|Posted by andrea lizares on August 21, 2010 at 7:00 AM|
Andrea and Manuel Ati-Atihan Photo taken
a few months before the First Kanlaon Safari
I climbed Canlaon, sacred mountain and home of the Visayans supreme creator goddess Laon, when I was 20. The eco-tourism adventure package promised transportation, experienced guides, porters to carry water and heavy loads, outhouse facilities on the trail and in the campsite, organized activities.There was no doubt in my mind that this was something I could do. “If others can do this, so can I” echoed my 200 lbs Rotary Exchange foster sister Anne Marie Guthrie. Our guarantee was Manuel, tall, lean, strong, trustworthy, my best friend for several years, to look after us and find the tent, backpacks, and other camping equipment that we needed.
Manuel and Andrea in 2008 or 2009 together with sons Anthony and Francis in a day climb to Tinagong Dagat in Silay
At least a bus full left the Negros Occidental Capitol grounds that Good Friday morning of 1977. Most were first timers expecting a good time with friends. Manuel, Anne and I were with LCC Arfien (La Consolacion College Architecture, Fine Arts, Engineering) buddies, including our teacher Architect Emiliano Varon and his wife. The last persons I expected to see joining a rugged and physically challenging activity were my uncle Junior Servando, his wife Myrna, and their son Andrew.. Also there as was the well known artist, Jess Ayco, another non-outdoors person, at least as far as I knew.
This being an official event organized by the province, we paid a courtesy call on the Mayor of Canlaon City before we headed for Camp Mapot , an old Boy Scout Jamboree campsite. After we reached Mapot, we listened to a pre-climb orientation during which we were assurance that if we slipped or slid on the trail, we wouldn’t fall more than a few feet. Of course we were taught the mountaineer’s code – take nothing but pictures, leave nothing but footprints.
Sleeping on the uncomfortable floor with so many people moving around and the cold at 5,000 feet asl was not easy. Excitement also made us restless. Wake up call was to be at 5:00 a.m., Black Saturday. We were going to have breakfast, a short program, then break camp and be on the trail before sun-rise. The days's program said we should be at the campsite by 2:00 p.m. with plenty of time to pitch our tents, have group activities, and prepare supper. Easter Sunday, we would be up before the sunrise, say our Easter morning prayers as a group, then make the final assault to the highest peak of the Visayan islands. After that, we were to go down an easier route and exit in Masulog where a bus would be waiting to bring us from Kanlaon City to Bacolod.
Because of its lush natural forests, Mt. Kanlaon is home to many unique species of flora and fauna and it abounds with legends and tales of powerful spirits and strange forest creatures that protect the sacred mountain. Sorjanos, local shamans from other islands, climb Canlaon on special days to gather herbs and other materials for their magic arts. With these expectations of Laon’s mountain, the first hour or so of trekking along vegetable fields and barren ground burning under the sun, made me ask, “Where is the primary forest? Where are the Visayan Spotted Deer, the Visayan Warty Hog, the hornbills, the other birds and animals for which Canlaon is famous? Where is all the magic and the mystery we’ve heard so much about?”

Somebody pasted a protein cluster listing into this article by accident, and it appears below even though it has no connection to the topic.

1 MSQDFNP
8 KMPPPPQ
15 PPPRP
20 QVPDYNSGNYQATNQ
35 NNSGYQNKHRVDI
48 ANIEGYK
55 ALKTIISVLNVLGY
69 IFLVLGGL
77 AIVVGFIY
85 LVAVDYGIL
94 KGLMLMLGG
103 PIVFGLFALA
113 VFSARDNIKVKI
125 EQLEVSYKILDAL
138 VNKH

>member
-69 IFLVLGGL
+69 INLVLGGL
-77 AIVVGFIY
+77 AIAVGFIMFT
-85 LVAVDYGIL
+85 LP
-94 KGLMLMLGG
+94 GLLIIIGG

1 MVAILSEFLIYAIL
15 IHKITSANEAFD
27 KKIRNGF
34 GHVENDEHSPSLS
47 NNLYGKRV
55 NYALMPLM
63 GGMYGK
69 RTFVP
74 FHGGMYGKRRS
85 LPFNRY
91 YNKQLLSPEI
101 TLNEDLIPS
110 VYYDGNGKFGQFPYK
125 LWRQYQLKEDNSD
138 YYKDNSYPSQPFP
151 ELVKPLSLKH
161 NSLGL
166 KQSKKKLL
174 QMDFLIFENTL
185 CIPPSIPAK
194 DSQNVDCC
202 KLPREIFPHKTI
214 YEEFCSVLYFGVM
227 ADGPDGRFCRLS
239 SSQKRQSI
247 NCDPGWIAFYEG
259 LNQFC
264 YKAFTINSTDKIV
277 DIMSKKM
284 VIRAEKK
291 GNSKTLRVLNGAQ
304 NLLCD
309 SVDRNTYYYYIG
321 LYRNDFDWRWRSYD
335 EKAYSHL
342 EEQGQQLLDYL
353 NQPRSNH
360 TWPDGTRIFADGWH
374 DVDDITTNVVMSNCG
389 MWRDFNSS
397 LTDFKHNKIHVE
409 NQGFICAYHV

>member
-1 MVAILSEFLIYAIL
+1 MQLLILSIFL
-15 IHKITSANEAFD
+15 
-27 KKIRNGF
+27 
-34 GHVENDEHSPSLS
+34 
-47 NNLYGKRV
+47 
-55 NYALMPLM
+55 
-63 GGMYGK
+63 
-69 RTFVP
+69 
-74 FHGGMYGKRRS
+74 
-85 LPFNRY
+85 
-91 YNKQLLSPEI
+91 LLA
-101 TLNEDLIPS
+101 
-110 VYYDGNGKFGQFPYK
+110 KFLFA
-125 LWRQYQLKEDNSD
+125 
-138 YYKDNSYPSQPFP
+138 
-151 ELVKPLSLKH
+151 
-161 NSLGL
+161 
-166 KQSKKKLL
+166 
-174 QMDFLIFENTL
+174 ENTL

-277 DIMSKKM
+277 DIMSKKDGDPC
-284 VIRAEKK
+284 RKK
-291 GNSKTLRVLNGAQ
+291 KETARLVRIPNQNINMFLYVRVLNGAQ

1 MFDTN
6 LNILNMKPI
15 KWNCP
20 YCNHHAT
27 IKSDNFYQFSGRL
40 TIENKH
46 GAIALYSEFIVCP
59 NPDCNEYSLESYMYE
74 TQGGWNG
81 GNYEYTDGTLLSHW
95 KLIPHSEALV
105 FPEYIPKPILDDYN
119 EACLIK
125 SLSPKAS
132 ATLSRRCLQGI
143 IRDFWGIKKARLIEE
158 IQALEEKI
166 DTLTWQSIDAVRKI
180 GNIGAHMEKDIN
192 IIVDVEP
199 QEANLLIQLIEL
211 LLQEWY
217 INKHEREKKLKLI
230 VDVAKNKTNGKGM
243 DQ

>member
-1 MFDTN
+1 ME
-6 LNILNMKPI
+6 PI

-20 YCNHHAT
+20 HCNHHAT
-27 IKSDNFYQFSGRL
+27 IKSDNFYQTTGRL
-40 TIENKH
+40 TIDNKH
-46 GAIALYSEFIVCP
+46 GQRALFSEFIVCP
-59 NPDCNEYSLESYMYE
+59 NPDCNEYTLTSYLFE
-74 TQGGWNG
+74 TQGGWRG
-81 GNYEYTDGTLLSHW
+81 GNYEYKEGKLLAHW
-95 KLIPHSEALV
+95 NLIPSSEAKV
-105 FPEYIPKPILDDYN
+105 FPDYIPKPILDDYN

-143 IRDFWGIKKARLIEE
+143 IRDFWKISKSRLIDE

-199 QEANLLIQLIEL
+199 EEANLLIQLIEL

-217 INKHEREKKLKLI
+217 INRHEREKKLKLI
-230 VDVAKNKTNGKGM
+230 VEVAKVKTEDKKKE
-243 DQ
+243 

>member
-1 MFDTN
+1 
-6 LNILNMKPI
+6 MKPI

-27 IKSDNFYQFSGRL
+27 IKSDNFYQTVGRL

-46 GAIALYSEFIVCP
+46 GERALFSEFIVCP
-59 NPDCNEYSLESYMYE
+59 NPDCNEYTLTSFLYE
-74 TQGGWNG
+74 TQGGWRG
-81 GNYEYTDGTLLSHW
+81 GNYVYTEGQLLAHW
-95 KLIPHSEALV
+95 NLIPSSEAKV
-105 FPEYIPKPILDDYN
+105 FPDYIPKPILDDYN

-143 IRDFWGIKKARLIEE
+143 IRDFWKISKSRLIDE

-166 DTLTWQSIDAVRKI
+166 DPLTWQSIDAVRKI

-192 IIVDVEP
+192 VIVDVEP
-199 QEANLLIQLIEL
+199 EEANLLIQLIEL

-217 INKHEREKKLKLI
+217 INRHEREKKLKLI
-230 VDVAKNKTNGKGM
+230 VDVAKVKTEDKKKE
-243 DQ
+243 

The author's youngest son Anthony during the 2008 Protest Climb through part of the Wasay Trail, said to go through the best part of the primary forests of Kanlaon. Notice how dense the trees are. Anthony's first climb was a 4 day trek in the Northern Negros Mountain Range. He was ten years old.
The different parts of the trail were not particularly difficult for the 20 year old and the 200 lb 17 year old. The hot treeless terrain eventually gave way to cool and enchanting rain forest. We were never far from others so the forest felt safely familiar, no chance of getting lost or getting bewitched by a forest enkanto. “Are there snakes here?” Anne wanted to know. Manuel assured her that there were none. There was also little chance of a Visayan Warty Hog goring us with its horns. Even birds and frogs were hard to find as our eyes were focused on the trail.
Michelle, daughter of Andrea and Manuel, in a group climb held around 2004. This climb began in Guintubdan
in La Carlota City and it exited in Mambucal. Although a longer trail, it is probably the most scenic route to take.
The three of us enjoyed the cool wet forest because this was what we’d expected when we decided to climb. But by 2:00 p.m., we were nowhere near anywhere the campsite. After lunch and 6 hours of trekking, Anne and I asked practically all the guides and locals we met, “Layu pa (Do we still have far to go?)?” Everyone was happy to oblige with “Isa na lang ka oras (Just another hour).” Another hour, and another hour, and another endless hour. In time all I could do was put one foot in front of the other, mindlessly like a zombie.
Sisters Josephine and Michelle Si with friend Micah Arroyo and fellow trekkers in the Jardin Sang Balo.
The high altitude and the thin topsoil stunt the growth of trees here so the Jardin looks like it has been
landscaped by a bonsai lover. Who the widow (balo) was, whether she lost her husband here, disappeared
in this area out of despair because of the loss of her husband, or she created the garden, that is not known.
“Don’t rest until you really have to,” Manuel would tell us. Despite his heavy backpack, our tent, food, and sleeping bags, this was easy for him to say. It was actually his 2nd Mt. Canlaon climb in less than a week. To cheer us up, he told us how he and his friends had lost each other and the guide with his group didn’t know the way. He and his companions run out of water and also suffered hypothermia. If they were able to do it. . . . At least we were with a big support group and couldn’t get lost.
View from 8,000 feet asl. This photograph was taken by either Josephine or Michelle in 2004.